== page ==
Last but not least, it was a little discouraging to see that CSR as gate to new products and services only got 6% of the votes. Are we really aware of the fact that sustainability can actually allow a company to reshape its portofolio? All kind of companies, not only SMEs, can develop sustainable goods addressed to certain market niches unexplored before. This is something we need to stress since I think it is an important benefit from CSR for SMEs.
I have to agree that CSR is the best strategy to survive in today’s changing world. and maybe it is so because of all the reasons stated above.
Thanks everyone for participating!
- Sustainability is for big companies
- Sustainability is too expensive
- Sustainability requires too many resources
- Sustainability is marketing, we cannot afford marketing campaigns
- We are far too few people, we don’t need social responsibility
These are some of the opinions I have to counterback when I explain sustainability to friends, relatives or even owners of small businesses. Most of them look at me skeptical and surprised. Their looks say “Small businesses have enough to do trying to survive in the current situation, they dont have time to think about social responsibility or sustainability”. However, the expression on their faces changes as soon as I start talking about the benefits of a sustainable strategy for a SME. SME are in fact open for CSR, as I explained in a previous post.
Which one is the most important benefit for a SME that engages in CSR/Sustainability? Take the poll!
Last November I had the honor (and the pleasure) to participate at the very first GRI-certified training on stakeholder inclusion. It was conducted by Niels Ferdinand, director of BSD Consulting Spain, and it took place at the Madrid Chamber of Commerce.
As I wrote in my previous post, stakeholder mapping (and prioritisation) are very important steps on a company’s road towards sustainability. It gives a lot of insight, as well as orientation about which should be the points where a company needs to focus.
What is stakeholder inclusion? It’s the process by which you start a constructive dialogue with the groups affected by the impacts of your company. This process will lead to solutions concerning matters that are relevant for your company and your stakeholders, thus guaranteeing the sustainability of the enterprise in the future.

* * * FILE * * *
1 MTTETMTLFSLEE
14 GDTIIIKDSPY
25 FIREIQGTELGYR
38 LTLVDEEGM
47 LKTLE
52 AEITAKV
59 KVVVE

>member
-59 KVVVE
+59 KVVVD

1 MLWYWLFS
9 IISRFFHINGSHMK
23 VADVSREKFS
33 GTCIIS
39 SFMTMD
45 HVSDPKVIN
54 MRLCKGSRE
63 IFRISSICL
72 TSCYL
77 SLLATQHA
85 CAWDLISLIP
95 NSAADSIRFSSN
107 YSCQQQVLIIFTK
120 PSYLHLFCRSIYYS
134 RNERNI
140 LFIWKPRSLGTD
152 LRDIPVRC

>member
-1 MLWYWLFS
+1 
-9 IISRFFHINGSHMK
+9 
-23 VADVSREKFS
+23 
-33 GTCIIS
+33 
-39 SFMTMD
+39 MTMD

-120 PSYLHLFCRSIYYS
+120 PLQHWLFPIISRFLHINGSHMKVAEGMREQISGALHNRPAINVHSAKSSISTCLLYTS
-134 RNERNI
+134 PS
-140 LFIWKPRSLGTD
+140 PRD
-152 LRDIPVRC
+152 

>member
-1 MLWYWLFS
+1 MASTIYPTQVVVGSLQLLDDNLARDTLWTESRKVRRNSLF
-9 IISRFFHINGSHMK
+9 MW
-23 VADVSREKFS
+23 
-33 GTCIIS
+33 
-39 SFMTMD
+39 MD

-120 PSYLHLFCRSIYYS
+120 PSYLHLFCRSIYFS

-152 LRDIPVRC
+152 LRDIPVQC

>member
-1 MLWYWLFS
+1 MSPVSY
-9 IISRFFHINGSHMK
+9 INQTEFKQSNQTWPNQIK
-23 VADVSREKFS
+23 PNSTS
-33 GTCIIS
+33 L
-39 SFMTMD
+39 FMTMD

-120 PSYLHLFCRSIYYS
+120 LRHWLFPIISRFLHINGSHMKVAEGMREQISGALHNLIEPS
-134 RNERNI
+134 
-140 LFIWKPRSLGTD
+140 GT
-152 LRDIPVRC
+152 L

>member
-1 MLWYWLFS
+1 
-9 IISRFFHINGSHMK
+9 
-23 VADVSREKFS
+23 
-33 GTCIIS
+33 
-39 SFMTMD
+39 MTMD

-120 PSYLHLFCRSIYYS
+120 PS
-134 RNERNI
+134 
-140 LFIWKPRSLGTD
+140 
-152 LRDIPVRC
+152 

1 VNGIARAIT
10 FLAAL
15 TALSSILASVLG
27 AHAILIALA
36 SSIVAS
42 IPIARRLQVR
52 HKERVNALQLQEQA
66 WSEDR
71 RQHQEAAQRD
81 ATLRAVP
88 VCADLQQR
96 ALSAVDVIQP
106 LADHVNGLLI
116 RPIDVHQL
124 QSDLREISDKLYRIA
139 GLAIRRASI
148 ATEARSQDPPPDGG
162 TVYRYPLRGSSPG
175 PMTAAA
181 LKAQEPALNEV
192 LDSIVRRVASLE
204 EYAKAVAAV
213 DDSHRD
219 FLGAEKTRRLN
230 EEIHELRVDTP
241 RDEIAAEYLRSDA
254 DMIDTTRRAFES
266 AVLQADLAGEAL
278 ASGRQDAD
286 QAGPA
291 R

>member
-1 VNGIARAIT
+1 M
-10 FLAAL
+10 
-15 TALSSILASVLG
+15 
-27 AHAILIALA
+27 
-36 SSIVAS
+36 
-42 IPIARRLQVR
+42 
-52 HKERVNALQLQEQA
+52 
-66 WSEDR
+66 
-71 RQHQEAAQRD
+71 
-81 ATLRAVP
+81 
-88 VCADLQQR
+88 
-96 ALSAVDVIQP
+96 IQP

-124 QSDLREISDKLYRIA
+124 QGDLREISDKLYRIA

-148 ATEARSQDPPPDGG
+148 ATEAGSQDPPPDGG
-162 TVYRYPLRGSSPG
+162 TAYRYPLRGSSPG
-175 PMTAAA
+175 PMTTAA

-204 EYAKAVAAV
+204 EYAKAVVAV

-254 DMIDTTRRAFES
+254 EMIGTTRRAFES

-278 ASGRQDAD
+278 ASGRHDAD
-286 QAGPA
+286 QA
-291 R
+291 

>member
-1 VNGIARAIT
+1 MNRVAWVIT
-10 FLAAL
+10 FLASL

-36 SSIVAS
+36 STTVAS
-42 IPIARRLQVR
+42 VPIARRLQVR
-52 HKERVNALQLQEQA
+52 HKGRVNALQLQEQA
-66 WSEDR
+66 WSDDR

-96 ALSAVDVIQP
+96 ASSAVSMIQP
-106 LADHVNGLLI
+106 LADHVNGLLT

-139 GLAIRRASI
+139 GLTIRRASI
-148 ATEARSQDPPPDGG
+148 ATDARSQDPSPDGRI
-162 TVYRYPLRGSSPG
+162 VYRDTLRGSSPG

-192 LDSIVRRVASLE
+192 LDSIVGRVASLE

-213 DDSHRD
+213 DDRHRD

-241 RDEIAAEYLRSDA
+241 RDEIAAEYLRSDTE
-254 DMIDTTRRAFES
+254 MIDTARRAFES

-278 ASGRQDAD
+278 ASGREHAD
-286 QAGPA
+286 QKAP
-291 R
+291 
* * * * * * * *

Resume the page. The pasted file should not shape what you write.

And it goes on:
There are a couple of tips that you should follow if you want to have a fruitful dialogue with your stakeholders. The most important ones are:
- You should be very clear about the goals of the proccess. Also, you should be very clear about what will NOT be under any circumstance a matter of discussion. This has to be properly communicated to the stakeholders prior to starting the process. This is to avoid the rising of false (and potentially dangerous expectations) from the stakeholders.
- The way of dialogue will vary from stakeholder to stakeholder. Your company should decide on the best way for each stakeholder. Dialogue with customers will probably take place through social media, whereas inclusion of NGOs can happen at discussion rounds or joint projects (also depending on how deep the involvement desired from the stakeholders is).
- Do not forget to communicate always with your stakeholders, at the start, during and (most important) at the end of the process. It’s crucial that your stakeholders are informed at every stage, espcially at the end. Just imagine how frustrated your customers, your employees or local NGOs could be if they are not updated about the outcome of a process they have dedicated effort and resources to.
Stakeholder inclusion is a very valuable tool, but only if companies go along with the process till the very end: from first consults to communicating final results, otherwise, it’s just wasted time and resources. Clearness, honesty and communication are a must.
If you are interested in staleholder inclusion you might want to check the new AA1000SES standard on stakeholder inclusion that “provides a principles-based, open-source framework for quality stakeholder engagement and supports the AA1000APS Principle of Inclusivity. It can be used as a “stand-alone” standard, or as a mechanism to achieve the stakeholder requirements of other standards, including GRI G3 and ISO 26000″.
Greenwashing! How often have I heard this word every time I speak about corporate social reponsibility (CSR)? The only reason for this reproach is that too many companies have used CSR initiatives in order to improve their image, as a smoke curtain to hide unsustainable activities.
There are a lot of examples where marketing is a way to make goods and services look greener. Charitable activities are designed by marketeers with the sole purpose of washing the image of a company. Or maybe suddenly the packaging of some article gets greener (the colour) without actually getting greener (the article itself).